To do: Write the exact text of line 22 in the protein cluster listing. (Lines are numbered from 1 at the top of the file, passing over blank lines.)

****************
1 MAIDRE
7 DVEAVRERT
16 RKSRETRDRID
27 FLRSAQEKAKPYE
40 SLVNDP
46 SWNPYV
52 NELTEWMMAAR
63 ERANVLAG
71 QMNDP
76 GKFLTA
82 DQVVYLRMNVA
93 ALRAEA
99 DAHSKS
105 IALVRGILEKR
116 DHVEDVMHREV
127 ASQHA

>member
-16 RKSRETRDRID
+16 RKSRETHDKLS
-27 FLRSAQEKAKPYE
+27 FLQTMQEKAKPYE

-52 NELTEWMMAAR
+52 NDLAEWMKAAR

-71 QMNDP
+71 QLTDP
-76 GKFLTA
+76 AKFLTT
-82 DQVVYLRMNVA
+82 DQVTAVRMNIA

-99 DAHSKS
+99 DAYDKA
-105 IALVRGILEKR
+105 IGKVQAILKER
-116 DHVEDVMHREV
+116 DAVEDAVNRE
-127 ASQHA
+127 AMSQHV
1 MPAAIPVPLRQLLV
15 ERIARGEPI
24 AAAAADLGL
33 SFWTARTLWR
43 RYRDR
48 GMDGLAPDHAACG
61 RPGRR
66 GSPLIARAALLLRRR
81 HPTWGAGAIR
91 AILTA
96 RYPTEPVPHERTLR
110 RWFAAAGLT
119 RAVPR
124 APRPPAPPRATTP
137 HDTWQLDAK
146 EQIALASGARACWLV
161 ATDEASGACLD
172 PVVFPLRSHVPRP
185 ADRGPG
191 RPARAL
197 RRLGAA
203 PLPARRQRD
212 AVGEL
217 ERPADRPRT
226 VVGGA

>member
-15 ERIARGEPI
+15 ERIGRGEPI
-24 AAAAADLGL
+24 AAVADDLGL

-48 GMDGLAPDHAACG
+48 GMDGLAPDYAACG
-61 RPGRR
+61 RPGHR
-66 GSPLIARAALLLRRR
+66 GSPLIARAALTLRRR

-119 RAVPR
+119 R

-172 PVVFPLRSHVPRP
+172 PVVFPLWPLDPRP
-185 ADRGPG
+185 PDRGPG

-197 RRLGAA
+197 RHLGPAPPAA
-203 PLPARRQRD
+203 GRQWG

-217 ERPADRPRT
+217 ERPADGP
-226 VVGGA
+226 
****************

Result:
-52 NELTEWMMAAR